Creating Virtual Machines For Xen, KVM, VMware Workstation 6, and VMware Server With vmbuilder On Ubuntu 8.10

Version 1.0
Author: Falko Timme

vmbuilder is a tool (introduced on Ubuntu 8.10) that allows you to build virtual machines (with Ubuntu as the OS) for multiple virtualization techniques. Currently it supports Xen, KVM, VMware Workstation 6, and VMware Server. You can afterwards copy the virtual machines to another system (a Xen, KVM, VMware Workstation 6, or VMware Server host) and run them there.

I do not issue any guarantee that this will work for you!


1 Preliminary Note

I'm using a machine with the hostname and the IP address here as my host system.

Because we will run all the steps from this tutorial with root privileges, we can either prepend all commands in this tutorial with the string sudo, or we become root right now by typing

sudo su


2 Installing vmbuilder

vmbuilder can be installed as follows:

apt-get install python-vm-builder


3 Installing apt-proxy

Whenever vmbuilder builds a new VM, it has to download all packages from an Ubuntu mirror which can take quite some time. To speed this up, we install apt-proxy...

apt-get install apt-proxy

... to cache the downloaded packages so that subsequent VM installations will be a lot faster.

Now open /etc/apt-proxy/apt-proxy-v2.conf...

vi /etc/apt-proxy/apt-proxy-v2.conf

... and replace the default Ubuntu mirror with a mirror close to you (e.g. if you are in Germany):

;; Ubuntu archive
backends =
min_refresh_delay = 15m

Then we restart apt-proxy:

/etc/init.d/apt-proxy restart

apt-proxy listens on port 9999, so we can pass our local apt-proxy "mirror" as an argument to the vmbuilder script.


4 Using vmbuilder

Take a look at the following commands to learn how to use vmbuilder:

vmbuilder xen ubuntu --help
vmbuilder kvm ubuntu --help
vmbuilder vmw6 ubuntu --help
vmbuilder vmserver ubuntu --help

I will now create four virtual machines with the name vm7, one for Xen, one for KVM, one for VMware Workstation 6, and one for VMware Server. I'm assuming that you are using bridging for your virtual machines.

vmbuilder uses a template to create virtual machines - this template is located in the /etc/vmbuilder/libvirt/ directory. Because we must modify the template, we create a copy and modify that one:

mkdir -p ~/vm7/mytemplates/libvirt
cp /etc/vmbuilder/libvirt/* ~/vm7/mytemplates/libvirt/

Now we open ~/vm7/mytemplates/libvirt/libvirtxml.tmpl...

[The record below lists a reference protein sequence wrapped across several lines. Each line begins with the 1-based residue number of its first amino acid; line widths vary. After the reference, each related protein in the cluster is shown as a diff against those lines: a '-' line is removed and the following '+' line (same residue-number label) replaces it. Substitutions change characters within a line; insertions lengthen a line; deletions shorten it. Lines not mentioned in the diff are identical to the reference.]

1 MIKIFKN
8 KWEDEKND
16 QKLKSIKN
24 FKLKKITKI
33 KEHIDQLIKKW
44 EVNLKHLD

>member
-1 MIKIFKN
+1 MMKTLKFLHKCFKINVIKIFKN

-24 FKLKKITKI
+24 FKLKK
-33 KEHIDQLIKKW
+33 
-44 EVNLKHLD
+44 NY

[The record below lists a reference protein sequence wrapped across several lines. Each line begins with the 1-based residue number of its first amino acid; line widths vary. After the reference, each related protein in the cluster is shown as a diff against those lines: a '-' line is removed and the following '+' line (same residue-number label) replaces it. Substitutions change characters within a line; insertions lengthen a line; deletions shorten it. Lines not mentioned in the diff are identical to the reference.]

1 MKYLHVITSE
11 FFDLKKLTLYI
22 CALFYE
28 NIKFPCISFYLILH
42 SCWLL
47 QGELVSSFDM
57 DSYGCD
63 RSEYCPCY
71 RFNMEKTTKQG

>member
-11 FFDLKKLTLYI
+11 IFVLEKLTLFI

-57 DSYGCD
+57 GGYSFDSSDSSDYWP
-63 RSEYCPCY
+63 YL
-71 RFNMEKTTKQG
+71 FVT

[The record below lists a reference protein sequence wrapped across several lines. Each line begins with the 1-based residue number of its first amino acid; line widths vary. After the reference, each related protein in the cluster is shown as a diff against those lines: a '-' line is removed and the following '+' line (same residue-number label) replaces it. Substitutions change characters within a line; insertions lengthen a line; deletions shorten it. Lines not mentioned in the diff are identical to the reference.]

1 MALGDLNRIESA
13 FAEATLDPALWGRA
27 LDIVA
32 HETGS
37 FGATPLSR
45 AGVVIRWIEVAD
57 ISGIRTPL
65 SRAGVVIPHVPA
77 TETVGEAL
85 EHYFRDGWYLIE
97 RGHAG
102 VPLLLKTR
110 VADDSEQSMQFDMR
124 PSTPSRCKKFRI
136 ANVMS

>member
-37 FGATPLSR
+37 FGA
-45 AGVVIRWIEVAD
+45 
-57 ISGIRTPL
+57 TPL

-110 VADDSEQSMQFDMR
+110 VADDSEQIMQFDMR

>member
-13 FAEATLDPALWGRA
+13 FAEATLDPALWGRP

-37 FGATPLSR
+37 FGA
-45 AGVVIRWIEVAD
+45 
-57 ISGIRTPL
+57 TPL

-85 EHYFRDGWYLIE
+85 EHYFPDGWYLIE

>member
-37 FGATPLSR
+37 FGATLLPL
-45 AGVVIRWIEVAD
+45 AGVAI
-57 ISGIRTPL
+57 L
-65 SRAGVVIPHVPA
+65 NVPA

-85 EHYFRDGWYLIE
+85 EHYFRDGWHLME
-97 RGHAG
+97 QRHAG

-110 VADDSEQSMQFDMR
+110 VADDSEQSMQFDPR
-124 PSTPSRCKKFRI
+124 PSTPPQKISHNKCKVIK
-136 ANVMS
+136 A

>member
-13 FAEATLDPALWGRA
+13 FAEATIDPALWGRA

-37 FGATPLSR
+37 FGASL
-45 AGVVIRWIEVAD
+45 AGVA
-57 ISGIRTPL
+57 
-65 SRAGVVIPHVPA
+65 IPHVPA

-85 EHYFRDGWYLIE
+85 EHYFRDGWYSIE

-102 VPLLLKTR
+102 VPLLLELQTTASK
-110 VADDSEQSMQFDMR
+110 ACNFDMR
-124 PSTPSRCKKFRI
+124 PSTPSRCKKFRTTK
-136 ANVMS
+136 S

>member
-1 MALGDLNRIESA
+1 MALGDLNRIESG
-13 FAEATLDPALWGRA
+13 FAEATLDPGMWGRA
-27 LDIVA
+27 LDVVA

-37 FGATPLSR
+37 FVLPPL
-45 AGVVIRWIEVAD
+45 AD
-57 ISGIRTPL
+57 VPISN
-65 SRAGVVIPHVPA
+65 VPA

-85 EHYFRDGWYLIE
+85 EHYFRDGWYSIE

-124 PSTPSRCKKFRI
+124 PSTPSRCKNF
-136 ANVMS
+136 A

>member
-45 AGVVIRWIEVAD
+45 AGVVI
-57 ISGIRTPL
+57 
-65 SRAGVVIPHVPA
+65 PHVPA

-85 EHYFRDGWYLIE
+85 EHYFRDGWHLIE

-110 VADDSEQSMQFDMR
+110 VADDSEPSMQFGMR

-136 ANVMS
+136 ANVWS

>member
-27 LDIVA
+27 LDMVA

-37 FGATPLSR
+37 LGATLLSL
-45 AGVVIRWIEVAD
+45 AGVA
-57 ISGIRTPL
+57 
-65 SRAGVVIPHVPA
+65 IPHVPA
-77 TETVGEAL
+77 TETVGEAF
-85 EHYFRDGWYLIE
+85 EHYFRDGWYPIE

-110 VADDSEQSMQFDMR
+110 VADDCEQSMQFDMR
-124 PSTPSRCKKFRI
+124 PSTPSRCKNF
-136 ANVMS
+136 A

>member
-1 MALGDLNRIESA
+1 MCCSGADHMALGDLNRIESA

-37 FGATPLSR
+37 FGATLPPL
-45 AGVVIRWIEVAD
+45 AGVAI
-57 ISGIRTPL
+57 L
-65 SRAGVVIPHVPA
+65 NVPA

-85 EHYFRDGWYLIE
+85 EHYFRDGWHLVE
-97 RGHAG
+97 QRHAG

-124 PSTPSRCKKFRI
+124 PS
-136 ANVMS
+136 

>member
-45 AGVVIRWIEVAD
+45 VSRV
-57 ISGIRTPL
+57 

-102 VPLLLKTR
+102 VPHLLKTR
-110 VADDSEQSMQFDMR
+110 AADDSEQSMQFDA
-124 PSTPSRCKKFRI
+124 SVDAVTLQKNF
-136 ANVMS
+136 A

vi ~/vm7/mytemplates/libvirt/libvirtxml.tmpl

... and change the network section from

    <interface type='network'>
      <source network='default'/>


    <interface type='bridge'>
      <source bridge='br0'/>

because we want the VMs to use bridging (if you use NAT instead of bridging, then don't modify the template!).

Now we come to the partitioning of our VM. We create a file called vmbuilder.partition...

vi ~/vm7/vmbuilder.partition

... and define the desired partitions as follows:

root 8000
swap 4000
/var 20000

This defines a root partition (/) with a size of 8000MB, a swap partition of 4000MB, and a /var partition of 20000MB. Of course, you are free to define whatever partitions you like (as long as you also define root and swap).

I want to install openssh-server in the VM. To make sure that each VM gets a unique OpenSSH key, we cannot install openssh-server when we create the VM. Therefore we create a script called that will be executed when the VM is booted for the first time. It will install openssh-server (with a unique key) and also force the user (I will use the default username administrator for my VMs together with the default password howtoforge) to change the password when he logs in for the first time:

vi ~/vm7/
# This script will run the first time the virtual machine boots
# It is ran as root.

# Expire the user account
passwd -e administrator

# Install openssh-server
apt-get update
apt-get install -qqy --force-yes openssh-server

Make sure you replace the username administrator with your default login name.

(You can find more about this here:

(You can also define a "first login" script as described here:

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